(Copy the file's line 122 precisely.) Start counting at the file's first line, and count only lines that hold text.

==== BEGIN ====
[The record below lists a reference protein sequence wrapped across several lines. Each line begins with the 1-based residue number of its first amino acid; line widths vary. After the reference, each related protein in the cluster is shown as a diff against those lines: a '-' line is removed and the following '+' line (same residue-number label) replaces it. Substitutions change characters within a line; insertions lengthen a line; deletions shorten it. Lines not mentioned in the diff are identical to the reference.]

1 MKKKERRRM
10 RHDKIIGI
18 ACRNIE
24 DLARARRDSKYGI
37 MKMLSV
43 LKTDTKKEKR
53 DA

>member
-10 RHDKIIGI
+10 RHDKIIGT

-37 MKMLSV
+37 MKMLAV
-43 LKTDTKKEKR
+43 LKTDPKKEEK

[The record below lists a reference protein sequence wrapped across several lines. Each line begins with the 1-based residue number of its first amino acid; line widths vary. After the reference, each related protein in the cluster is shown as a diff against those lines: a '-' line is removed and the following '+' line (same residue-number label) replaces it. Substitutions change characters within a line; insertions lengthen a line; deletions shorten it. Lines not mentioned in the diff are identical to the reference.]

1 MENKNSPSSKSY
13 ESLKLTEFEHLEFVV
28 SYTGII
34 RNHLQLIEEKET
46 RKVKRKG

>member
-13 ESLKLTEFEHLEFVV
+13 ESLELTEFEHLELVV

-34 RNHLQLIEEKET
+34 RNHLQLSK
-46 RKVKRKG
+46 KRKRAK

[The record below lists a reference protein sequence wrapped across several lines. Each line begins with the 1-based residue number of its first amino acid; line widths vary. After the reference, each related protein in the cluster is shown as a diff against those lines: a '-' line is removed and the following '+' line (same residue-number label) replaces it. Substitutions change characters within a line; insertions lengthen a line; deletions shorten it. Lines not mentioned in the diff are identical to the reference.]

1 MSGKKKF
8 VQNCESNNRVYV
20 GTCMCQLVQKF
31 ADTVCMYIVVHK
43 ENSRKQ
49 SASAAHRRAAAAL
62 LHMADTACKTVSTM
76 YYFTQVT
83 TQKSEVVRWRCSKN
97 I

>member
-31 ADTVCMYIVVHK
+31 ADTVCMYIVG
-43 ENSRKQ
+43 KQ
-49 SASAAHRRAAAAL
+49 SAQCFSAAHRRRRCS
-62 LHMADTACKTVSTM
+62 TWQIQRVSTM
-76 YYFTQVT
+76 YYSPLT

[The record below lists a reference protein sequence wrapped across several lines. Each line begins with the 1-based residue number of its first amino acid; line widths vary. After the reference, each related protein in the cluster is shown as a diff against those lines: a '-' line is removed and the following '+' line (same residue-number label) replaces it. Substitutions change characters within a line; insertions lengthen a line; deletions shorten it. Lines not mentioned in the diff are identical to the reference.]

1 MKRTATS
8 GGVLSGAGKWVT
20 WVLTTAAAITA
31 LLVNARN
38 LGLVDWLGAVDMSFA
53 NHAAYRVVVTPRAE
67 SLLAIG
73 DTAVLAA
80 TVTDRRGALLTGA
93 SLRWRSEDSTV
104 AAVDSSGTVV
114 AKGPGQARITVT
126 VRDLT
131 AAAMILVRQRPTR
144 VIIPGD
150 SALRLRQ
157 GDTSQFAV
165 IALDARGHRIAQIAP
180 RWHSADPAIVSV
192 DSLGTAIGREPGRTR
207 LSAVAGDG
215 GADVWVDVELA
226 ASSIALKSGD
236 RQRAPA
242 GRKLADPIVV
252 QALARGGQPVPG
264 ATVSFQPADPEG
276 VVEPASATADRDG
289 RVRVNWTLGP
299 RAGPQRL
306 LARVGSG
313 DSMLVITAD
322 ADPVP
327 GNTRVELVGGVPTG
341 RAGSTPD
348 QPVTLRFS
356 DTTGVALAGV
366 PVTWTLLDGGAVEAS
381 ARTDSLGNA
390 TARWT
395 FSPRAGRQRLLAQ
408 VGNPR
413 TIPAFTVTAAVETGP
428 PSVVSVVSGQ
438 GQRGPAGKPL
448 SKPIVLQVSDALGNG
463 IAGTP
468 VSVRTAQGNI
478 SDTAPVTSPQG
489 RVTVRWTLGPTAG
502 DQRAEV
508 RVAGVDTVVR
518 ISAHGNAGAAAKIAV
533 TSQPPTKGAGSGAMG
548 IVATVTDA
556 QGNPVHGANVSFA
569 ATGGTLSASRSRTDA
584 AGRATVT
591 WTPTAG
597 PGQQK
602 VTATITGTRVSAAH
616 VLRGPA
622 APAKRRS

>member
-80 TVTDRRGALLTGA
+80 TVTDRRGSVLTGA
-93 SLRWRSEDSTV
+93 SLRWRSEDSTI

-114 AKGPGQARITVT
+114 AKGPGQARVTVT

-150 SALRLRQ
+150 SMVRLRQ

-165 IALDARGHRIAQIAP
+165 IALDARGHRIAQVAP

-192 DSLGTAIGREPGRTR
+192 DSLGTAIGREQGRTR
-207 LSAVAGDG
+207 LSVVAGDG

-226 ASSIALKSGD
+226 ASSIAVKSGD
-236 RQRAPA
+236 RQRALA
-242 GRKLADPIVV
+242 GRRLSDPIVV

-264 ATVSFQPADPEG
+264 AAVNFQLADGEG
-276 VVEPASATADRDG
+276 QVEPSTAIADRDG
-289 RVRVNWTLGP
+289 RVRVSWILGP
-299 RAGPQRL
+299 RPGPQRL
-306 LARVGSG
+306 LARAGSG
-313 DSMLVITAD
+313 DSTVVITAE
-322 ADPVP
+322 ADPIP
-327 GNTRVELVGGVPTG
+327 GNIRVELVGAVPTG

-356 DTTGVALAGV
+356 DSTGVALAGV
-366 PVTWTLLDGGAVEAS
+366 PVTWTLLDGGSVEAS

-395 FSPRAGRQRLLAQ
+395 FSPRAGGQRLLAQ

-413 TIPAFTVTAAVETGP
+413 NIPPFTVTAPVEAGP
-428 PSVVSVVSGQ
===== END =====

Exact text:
-150 SALRLRQ